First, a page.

Pension Crisis

Dallas Cops Get Wise to Impending Public Pension Catastrophe, Start Yanking Their Money Out of the System

Dallas' police and fire pension fund is $5 billion in debt, so officers are making the smart decision to invest privately.



With their pension fund teetering on the edge of bankruptcy, Dallas police officers are grabbing what they can before the whole thing crashes down.

Panic has set in and dozens of officers are pulling their retirement money out of the system as quickly as possible, WFAA reported over the weekend. One assistant police chief recently pulled $1 million out of the retirement fund and more than $300 million has been withdrawn in recent years, the Dallas ABC affiliate reported, citing unnamed sources.

Like most public pensions systems, the Dallas Police and Fire Pension System gives members the option to withdraw a lump sum when they retire or to collect an annual payment for the rest of their lives. Think of it as the difference between taking the payout or the annuity in a lottery—the lump sum is probably less than what you'd get with the installment plan (depending on how long you live, of course) but at least you know how much money you're getting.

It seems that many newly retired officers believe that its better to get some money today instead of being promised more money tomorrow. That's because tomorrow might not come for a pension system that has been badly managed for decades and is now $5 billion in the red. According to Moody's, the system will be completely broke in about 20 years.

Things look even worse now, after the horrific sniper attack that left five Dallas police officers dead spurred a wave of retirements, placing additional stress on the already nearly bankrupt system.

Through the first two weeks of September, 21 police officers have filed for retirement, NBC's Dallas affiliate reported this weekend. Retirees will be eligible to start drawing a pension on October 1, but it looks like many new retirees are planning to pull all their cash out of the city's pension fund as quickly as possible, leaving officials scrambling to figure out how to deal with the loss of assets.

The city poured $29.3 million into the fund this year, but members of the pension board told the city council in May that an immediate infusion of $600 million—equal to 20 cents of every dollar the city spends this year—would be required to keep the fund solvent.

The pension fund expects to earn 7.5 percent annually—a figure that many experts say is too high a target in the current investment environment—but the bigger problem for Dallas is it's Deferred Retirement Option Plan. The DROP system allows retired officers to reinvest their pension checks in the system and comes with a guaranteed return of 8 percent to 10 percent. Though the city has now closed the DROP program to new members, it continues to accumulate more than $300 million in annual losses, the Dallas Observer reported earlier this year.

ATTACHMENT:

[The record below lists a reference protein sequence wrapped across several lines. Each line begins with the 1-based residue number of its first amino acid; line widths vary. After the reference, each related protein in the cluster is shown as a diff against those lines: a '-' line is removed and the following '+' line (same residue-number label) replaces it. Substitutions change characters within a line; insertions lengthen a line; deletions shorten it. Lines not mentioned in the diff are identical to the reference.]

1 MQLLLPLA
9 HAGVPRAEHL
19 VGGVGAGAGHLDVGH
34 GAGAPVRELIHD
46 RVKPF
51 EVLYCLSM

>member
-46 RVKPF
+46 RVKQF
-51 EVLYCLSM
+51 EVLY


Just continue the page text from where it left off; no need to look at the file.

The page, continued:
More than 200 retired Dallas police officers have collected more than $1 million from the DROP program, the Observer found.

After making millionaires out of former cops, it looks like the pension fund is about to run out of other peoples' money. Things are getting so desperate that the pension board is considering whether it should block retirees from withdrawing their own money out of the system, forcing them to take the long-term payout instead.

"This may be the only way the pension can limit the cash outflow because we are in a bad situation that right now the existence of the system is at stake," the board said in a letter to members informing them of the potential change, WFAA reported.

That leaves the pension board with a philosophical dilemmna: do they act in the best interest of the pension system, or the best interest of the people who have invested their retirements in it?

Clearly, it would be in the best interest of the members—not just the new retirees, but all the people invested in the collapsing system—to let them have their money back (or as much of it as possible) so they can invest it on their own.

If the board decides to stop retirees from getting their money out of the system, it means they are prioritizing the continued existence of the system (something that's very much in doubt no matter what the board does) above the welfare of their members.

That's hardly surprising. Government agencies do this all the time, as whatever reason once existed for their creation gives way to bureaucratic inertia. It does, however, expose the lie that police officers in Dallas and public employees around the rest of the country have been told for a long time about the sanctity of their retirement plans. The money is running out.

Meanwhile, Dallas is planning to hand out 10 percent pay raises to cops and firefighters.